Move over ‘ginaissance’ — it’s sake’s time in the sun

The Gekkeikan Sake lab in Folsom, California

The Gekkeikan Sake lab in Folsom, California   | Photo Credit: Max Whittaker

A growing community of American brewers is experimenting with the rice-based Japanese beverage

If you have heard of Folsom — the 78,000 strong town in California’s Sacramento County — chances are it’s because of singer-songwriter Johnny Cash’s live album, At Folsom Prison, recorded, well, at Folsom Prison. We’re on the six-mile Johnny Cash trail (a work-in-progress homage to the singer, with upcoming art installations), and our guide, Rob, shows us the distant landscape of the prison. “It has the best view in the area,” he tells us ruefully.

But if you are a connoisseur of spirits (the kind you drink), you might also know that Folsom is home to the Gekkeikan Sake brewery. It is the first and only offshoot of the 400-year-old Fushimi-based outfit with its accolade-winning junmai (pure rice sake), made using the legendary water of the Japanese region.

Brewing over

When the nine-acre facility came to town in 1989 (after testing the water samples in 30 locations across the US), it was one of the few sake-producing outfits in the country, joining the ranks of the Japanese-owned Takara Sake in Berkeley. California’s water, according to Gekkeikan brewmaster Kawase Yousuke, is comparable to Japan’s. The five versions of the beverage made in Folsom — including the award-winning ‘Haiku’ junmai and the nama (unpasteurised) sake — use water from the American River (most of it snowmelt from the Sierra Nevada mountains) and premium rice from the Sacramento Valley. After production, they make their way to destinations in the US, Europe, South America and even South Korea.


Today though, it’s not just legacy Japanese brewers making their mark in the US. It is evident that the microbrewing treatment given to beer and cider has been extended to the rice-based drink. In the US, there are around 20 sake brewers, most of them dotting the Western and North-Eastern coasts. Earlier this year, the rising number of commercial brewers led to the creation of The Sake Brewers Association of North America, the beverage’s first trade association formed outside of Japan.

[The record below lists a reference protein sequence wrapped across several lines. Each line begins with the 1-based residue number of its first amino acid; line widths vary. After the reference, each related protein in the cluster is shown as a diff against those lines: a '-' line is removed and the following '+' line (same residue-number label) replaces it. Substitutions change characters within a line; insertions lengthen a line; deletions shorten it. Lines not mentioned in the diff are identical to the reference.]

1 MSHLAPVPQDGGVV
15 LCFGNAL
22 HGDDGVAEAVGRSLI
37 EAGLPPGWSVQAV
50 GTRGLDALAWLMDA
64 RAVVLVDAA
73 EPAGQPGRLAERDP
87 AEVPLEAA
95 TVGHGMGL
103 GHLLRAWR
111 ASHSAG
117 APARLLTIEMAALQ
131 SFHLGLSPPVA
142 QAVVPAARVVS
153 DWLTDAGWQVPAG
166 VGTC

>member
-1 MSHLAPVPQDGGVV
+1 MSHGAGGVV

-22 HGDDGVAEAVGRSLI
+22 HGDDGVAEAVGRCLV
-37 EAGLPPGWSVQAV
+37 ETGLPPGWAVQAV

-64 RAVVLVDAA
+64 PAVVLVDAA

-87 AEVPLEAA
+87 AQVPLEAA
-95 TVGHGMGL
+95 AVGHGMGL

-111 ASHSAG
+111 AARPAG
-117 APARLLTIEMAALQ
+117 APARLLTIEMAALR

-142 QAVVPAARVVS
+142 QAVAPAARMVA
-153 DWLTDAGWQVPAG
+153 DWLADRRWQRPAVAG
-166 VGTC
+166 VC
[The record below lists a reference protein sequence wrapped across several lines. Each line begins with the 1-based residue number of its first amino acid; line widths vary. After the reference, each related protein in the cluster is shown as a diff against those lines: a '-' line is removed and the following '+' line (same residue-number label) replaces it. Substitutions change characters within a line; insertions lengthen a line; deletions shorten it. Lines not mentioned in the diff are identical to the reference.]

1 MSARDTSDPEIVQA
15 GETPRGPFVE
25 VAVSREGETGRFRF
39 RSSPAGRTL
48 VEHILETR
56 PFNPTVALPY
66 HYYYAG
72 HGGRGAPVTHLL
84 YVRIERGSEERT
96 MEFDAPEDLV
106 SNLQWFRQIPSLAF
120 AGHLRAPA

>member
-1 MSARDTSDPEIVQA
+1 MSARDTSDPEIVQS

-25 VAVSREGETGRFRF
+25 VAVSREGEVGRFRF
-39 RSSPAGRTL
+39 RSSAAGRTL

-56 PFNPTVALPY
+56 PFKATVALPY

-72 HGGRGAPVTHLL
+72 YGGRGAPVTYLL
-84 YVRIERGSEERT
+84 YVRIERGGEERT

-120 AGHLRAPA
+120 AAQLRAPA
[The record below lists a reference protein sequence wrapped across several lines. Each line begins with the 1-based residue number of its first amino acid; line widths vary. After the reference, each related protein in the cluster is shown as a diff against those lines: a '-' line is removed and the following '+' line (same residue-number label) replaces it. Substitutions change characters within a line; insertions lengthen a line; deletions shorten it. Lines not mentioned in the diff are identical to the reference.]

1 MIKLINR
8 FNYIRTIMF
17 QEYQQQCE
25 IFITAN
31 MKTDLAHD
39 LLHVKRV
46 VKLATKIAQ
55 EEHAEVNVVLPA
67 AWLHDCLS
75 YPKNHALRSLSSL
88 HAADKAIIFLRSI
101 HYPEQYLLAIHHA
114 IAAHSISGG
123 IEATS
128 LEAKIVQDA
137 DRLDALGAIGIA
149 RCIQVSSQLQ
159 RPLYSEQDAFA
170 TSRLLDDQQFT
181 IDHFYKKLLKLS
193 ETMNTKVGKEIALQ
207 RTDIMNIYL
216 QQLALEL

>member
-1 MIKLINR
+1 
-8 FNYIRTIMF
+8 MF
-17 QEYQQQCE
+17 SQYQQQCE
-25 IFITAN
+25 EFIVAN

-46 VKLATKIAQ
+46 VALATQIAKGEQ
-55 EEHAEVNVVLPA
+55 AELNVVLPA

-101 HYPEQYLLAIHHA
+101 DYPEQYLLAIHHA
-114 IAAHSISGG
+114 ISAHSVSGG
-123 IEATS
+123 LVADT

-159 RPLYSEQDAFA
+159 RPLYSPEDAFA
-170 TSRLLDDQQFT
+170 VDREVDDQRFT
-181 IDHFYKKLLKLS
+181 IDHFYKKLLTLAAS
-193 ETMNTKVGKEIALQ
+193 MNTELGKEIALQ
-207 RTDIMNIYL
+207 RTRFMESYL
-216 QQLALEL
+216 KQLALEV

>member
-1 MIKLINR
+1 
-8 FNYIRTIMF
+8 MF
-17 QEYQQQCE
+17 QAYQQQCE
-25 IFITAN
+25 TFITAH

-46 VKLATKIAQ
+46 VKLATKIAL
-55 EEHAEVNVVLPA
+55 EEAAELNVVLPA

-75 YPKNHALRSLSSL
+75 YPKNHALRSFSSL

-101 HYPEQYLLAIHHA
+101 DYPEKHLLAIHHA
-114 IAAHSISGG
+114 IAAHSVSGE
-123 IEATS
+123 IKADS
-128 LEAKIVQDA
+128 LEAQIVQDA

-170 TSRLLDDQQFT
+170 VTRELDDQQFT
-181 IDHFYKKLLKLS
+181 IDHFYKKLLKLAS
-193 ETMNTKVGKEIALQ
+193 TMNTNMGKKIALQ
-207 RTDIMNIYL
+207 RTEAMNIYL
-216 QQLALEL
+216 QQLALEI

Juniper joy

The past few years saw gin — a drink derisively referred to as ‘Mother’s Ruin’ in the past — get a fashionable makeover, with sleek microdistilleries popping up across the world. The trend made its way to India, with Nao Spirits launching its London and Himalayan Dry gins in the country. In a world that is continuing to look for alternatives to gluten-laden options, is sake primed to become the next big thing? Bernie Baskin, Executive Director of the Sake Brewers Association of North America, believes so. He cites the global renaissance of Japanese cuisine as one reason. Then there is the fact that the Japanese sake industry has marketed itself to an overseas audience after facing declining local demand (from around 4,000 breweries a few decades ago, there are only around 1,200 in the country today). “I think that work is paying off in some ways,” he says.


In the US, where Baskin thinks there is a saturation of beer breweries, sake brings novelty. “It’s a rather complex beverage to brew, and some of the more experienced brewers are fascinated by the challenge,” he says.

Adding some spark

If sake conjures up images of solemn brewing rituals and centuries-old recipes, these brewers can convince you otherwise. At the Gekkeikan brewery, we are treated to fruit-flavoured sparkling brews, with tips on using them to make the best cocktails (‘a bit of junmai, a bit of the sparkling kind, some lime and tonic’) and advice on how to use it for cooking (similar to white wine, and to naturally tenderise meat and remove fishy smells).

I find out later that Virginia-based North American Sake Brewery has an option called ‘Spicy Vacay’ — infused with mango, lime leaf and jalapeno. Experimenting, then, is part of the game for these new wave of brewers. “We have a lot of different styles to work on, whether that means more traditional approaches like yamahai or ki-moto (using different kinds of yeast starters), or playing with more yeast and rice-milling rates, and finding new ingredients and flavour profiles that will infuse well with our sake,” shares co-founder Andrew Centofante.


Given that sake is the country’s fastest-growing beverage, there is demand to match. Jeremy Goldstein, co-founder of North American Sake Brewery adds, “Sake truly is the cleanest, most curious drink on the planet. Japanese brewers bring so much experience, history and tradition to the table, while American brewers are making fresh, local sake with an experimental craft twist.”

The writer was in Folsom at the invitation of Visit California


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Printable version | Apr 5, 2020 7:51:14 PM |

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